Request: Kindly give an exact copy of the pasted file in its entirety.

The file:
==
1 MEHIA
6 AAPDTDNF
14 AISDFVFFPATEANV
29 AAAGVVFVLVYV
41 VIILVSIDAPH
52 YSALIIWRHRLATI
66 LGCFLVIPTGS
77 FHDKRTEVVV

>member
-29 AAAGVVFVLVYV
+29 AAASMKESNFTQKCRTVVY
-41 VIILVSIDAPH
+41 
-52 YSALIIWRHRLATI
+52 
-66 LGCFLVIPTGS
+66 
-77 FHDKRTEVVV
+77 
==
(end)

1 MEHIA
6 AAPDTDNF
14 AISDFVFFPATEANV
29 AAAGVVFVLVYV
41 VIILVSIDAPH
52 YSALIIWRHRLATI
66 LGCFLVIPTGS
77 FHDKRTEVVV

>member
-29 AAAGVVFVLVYV
+29 AAASMKESNFTQKCRTVVY
-41 VIILVSIDAPH
+41 
-52 YSALIIWRHRLATI
+52 
-66 LGCFLVIPTGS
+66 
-77 FHDKRTEVVV
+77 